You can't get team members to review your code if your team doesn't agree that code reviews are valuable. I'd say code review is one of the three things that most developers don't do enough of. So the first step is to simply talk about code review in a meeting with your whole team (including managers). Ask them what they think about it, whether it's valuable, and how often it should be done.
I'll bet good money that at least half of them think it's a waste of their time. If so, your first step is education. You need to pull up reviews where valuable comments were made, especially if someone caught an actual bug before merge (you shouldn't sell CR as a bug-finding tool, but it is a nice bonus when it happens). If your coworkers lack experience, this might be a hard sell. Even so, it's something you should gently raise as often as possible, so they eventually absorb the idea that CR -> better quality -> better code -> fewer bugs -> better Quality of Life for devs.
Once you get the team to at least pay lip service to the idea that CR is valuable, you then need to make a mechanism for enforcing it. Ideally, your version control system does this (trivial to configure on GitHub, for instance). If nobody can merge without getting a CR, then hopefully everyone is bottlenecked on it, and is thus incentivized to clear out the backlog. When this happens, you need to do something which may at first seem infinitely difficult for you: you need to do nothing. There is an average number of PRs produced per dev, and each dev therefore needs to perform that number of CRs to have an equal distribution of work. You need to estimate that number and do no more than that many CRs.
Soon, everyone on the team will complain that there is a huge backlog of PRs waiting to merge, and you need to make it clear that the whole team needs to carry the load of reviewing them. Gently remind them that they agreed on the value, and resist any calls to remove the CR lock on merges. Most likely, they will do CRs grudgingly and sporadically. To help assign accountability, I created a tool for my team which did a very basic round-robin assignment of PRs to devs. Everyone could see who was not doing reviews, and everyone knew who to talk to if their PR was blocked on review. Just having this visibility helps enforce the desired behavior.
Also, seniority really has little to do with this phenomenon. I see it across devs of all skill levels. Many times it is the junior devs who grew up in a more modern software culture who embrace code reviews, while senior devs who are used to merging without review resist it. So, really, it is just an individual preference which is unfortunately pervasive throughout the industry.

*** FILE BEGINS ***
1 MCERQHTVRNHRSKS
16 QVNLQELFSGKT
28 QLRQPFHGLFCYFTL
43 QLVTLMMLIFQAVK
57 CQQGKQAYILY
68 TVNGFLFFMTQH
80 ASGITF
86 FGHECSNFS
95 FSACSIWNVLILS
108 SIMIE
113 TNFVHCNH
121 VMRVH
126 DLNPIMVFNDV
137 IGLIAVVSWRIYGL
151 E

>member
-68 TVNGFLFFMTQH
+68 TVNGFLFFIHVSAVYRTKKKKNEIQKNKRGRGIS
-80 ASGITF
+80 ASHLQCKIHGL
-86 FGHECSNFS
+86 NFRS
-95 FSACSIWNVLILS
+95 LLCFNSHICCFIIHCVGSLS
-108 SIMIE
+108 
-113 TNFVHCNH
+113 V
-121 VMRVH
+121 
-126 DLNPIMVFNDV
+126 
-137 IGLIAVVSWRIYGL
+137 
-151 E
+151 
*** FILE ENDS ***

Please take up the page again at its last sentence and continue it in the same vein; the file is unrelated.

Finally, you need to get past the idea that CRs are for finding defects. Code review should be primarily about distributing knowledge. Just having someone else read your change makes another person on the team aware of the change, and more likely that the team notices potential design conflicts with concurrent or imminent changes. It's also for education. Junior devs should get just as much out of performing a CR as seniors, but of a different nature. You should teach the juniors that if they have no critiques of the code they are reviewing, then they should ask questions. Surely they are learning something new here and there, or they see something unexpected that was done differently than they would do it. Asking these questions and getting good answers helps them learn which practices are specific to your company vs. general software engineering best practices.
If anyone expresses reluctance or hesitation to perform reviews, especially of your code, then just offer to pair-review with them. Tell them the things you look for, and ask them to explain your code to you. If their explanation misses something interesting, ask leading questions to highlight your point. If they fail to understand some bit thoroughly, then ask them to put a question on the review to show that your code was not as self-documenting as it could have been. Then go through one of their PRs or someone else's, and demonstrate the same principles. Show by example that a CR doesn't need to be intimidating and that it can be a valuable learning experience for everyone.